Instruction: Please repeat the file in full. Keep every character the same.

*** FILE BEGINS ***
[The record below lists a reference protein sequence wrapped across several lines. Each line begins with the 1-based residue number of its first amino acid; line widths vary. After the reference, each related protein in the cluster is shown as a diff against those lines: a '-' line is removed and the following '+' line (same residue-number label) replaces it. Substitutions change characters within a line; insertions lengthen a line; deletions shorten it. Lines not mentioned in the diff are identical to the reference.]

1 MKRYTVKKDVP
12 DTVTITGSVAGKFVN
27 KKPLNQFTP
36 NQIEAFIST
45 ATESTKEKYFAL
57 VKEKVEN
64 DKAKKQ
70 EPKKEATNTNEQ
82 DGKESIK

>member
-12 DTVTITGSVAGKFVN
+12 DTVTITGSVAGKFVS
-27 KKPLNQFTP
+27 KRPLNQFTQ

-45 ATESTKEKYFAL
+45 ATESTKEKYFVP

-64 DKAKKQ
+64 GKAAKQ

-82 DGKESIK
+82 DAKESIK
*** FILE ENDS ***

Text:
[The record below lists a reference protein sequence wrapped across several lines. Each line begins with the 1-based residue number of its first amino acid; line widths vary. After the reference, each related protein in the cluster is shown as a diff against those lines: a '-' line is removed and the following '+' line (same residue-number label) replaces it. Substitutions change characters within a line; insertions lengthen a line; deletions shorten it. Lines not mentioned in the diff are identical to the reference.]

1 MKRYTVKKDVP
12 DTVTITGSVAGKFVN
27 KKPLNQFTP
36 NQIEAFIST
45 ATESTKEKYFAL
57 VKEKVEN
64 DKAKKQ
70 EPKKEATNTNEQ
82 DGKESIK

>member
-12 DTVTITGSVAGKFVN
+12 DTVTITGSVAGKFVS
-27 KKPLNQFTP
+27 KRPLNQFTQ

-45 ATESTKEKYFAL
+45 ATESTKEKYFVP

-64 DKAKKQ
+64 GKAAKQ

-82 DGKESIK
+82 DAKESIK